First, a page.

Up to date, no clinical data has yet to confirm the correlation between the mutations of RNF139 and the occurrence of cancers. Although these two patients had the same mutation locus, there were more multiple lesions in case 2, especially in his cerebellum and cervicalcords, which brought more trouble to doctors in surgery. Both patients underwent lesions resection. The daughter recovered quickly and went to work 2 months later. The father still suffered from the spasmatic headache after surgery, and the symptom alleviated after 6 months. In spite of no relapse signs occurred during follow-up visits up to now, we still predict that the recurrence rate of the father may be higher than that of his daughter according to the father’s imaging examination. These may indirectly support a pathogenic role of this novel mutation in cancer progression.
In this study, although we detected a total of 140 exon regions of brain disease-related genes using targeted sequencing, variations in introns and structural variations that were out of the extraction range can affect protein function. In addition, this result can’t exclude the existence of important mutations in other undetected genes, which may affect the occurrence of the disease. The effect of RNF139 p.Q650R mutation on RNF139 function also remains to be determined in future studies. Nonetheless, this study is the first report about the HBs family. On the basis of the family validation and head MRI examinations on most members of this HBs family, we can conclude that RNF139 mutation is related to the pathogenesis of the disease. To our knowledge, this is the first discovery of genetic variation in RNF139 gene, which provides an approach for the study of HBs disease at the gene level. Meanwhile, we are trying to gather more HBs samples for sequencing detection. Our findings suggested that the genetic test should be performed for early detection of HBs in other family members when HBs patient is found in the family.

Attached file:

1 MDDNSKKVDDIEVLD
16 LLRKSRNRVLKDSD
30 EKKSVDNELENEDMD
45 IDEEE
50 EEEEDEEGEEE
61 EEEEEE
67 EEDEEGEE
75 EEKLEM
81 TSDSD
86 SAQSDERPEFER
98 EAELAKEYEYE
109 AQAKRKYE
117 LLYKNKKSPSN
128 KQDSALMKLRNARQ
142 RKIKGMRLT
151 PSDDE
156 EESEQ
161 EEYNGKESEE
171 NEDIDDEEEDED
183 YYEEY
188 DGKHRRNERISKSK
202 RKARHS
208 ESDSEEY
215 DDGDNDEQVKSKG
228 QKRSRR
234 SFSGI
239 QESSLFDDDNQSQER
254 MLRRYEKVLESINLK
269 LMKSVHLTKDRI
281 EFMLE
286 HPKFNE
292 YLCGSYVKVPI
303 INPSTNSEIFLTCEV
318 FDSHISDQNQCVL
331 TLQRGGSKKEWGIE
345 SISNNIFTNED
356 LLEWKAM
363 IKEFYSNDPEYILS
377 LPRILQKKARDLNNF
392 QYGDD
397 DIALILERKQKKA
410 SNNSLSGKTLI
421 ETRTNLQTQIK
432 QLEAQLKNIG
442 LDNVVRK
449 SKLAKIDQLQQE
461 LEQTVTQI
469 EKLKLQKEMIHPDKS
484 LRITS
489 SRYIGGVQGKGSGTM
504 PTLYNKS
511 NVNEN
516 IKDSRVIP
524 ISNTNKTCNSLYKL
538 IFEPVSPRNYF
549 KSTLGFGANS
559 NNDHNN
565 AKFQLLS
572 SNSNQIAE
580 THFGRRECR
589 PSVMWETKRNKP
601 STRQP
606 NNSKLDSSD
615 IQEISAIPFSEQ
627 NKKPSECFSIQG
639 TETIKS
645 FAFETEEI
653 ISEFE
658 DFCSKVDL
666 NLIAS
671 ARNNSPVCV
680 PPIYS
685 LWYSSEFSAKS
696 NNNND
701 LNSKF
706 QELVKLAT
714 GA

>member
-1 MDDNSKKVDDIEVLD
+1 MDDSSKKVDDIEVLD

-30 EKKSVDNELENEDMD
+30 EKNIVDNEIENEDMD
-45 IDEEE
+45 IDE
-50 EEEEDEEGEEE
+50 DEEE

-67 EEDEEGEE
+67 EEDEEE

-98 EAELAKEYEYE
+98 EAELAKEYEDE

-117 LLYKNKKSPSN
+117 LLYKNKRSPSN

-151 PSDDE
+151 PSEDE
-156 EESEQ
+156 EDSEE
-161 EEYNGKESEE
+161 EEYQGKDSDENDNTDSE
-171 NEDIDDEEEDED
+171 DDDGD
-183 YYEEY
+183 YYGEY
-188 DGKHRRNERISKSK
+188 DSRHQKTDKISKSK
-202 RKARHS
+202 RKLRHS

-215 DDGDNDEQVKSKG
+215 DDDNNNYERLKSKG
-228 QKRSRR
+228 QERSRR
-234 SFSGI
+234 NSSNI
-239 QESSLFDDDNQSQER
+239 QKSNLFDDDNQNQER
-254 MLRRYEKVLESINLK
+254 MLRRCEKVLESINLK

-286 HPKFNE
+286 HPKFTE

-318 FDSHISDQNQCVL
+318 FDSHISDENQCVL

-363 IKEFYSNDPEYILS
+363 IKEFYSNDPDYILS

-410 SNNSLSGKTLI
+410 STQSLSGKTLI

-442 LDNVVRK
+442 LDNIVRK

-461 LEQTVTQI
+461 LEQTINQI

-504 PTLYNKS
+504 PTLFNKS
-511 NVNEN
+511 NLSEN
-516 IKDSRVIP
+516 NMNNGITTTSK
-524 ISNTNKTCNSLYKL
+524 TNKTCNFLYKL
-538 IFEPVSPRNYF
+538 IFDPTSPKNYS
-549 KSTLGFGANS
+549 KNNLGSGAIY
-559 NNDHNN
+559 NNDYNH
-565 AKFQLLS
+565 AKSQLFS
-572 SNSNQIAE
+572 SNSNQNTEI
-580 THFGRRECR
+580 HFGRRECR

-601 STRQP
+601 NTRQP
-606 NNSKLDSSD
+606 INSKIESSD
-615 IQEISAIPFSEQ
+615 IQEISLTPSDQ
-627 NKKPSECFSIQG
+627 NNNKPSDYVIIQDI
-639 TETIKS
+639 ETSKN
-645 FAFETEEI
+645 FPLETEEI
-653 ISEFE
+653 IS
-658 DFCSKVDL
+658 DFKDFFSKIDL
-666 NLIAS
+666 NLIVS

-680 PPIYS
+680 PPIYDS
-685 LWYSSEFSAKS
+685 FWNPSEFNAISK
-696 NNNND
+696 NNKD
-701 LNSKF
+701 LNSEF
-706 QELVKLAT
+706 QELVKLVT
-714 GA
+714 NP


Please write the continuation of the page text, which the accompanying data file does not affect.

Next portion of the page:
We report a novel mutation of RNF139 p.Q650R (c.A1949G) in a family diagnosed with HBs. Based on the important role of RNF139 gene in the development of cancer, the pathogenicity of the mutation, and the clinical manifestation of the patient (phenotypic characterization), we hypothesized that this mutation could play a pathogenic role in the mechanism of HBs progression.
This study was approved by the ethics committee of Hunan Brain Hospital. A written informed consent was obtained from the patients for the publication of this case report. No investigation or intervention was performed outside routine clinical care for these patients.
PY and LiaL conceived the idea, revised all the literature, and wrote the manuscript. BL, LinL, and HxH collected the clinical data. KL analyzed and interpreted brain imaging. HL and WZ performed the NGS and Sanger sequencing. HyH, SZ, and FL contributed to the revision of the manuscript, read, and approved the submitted version.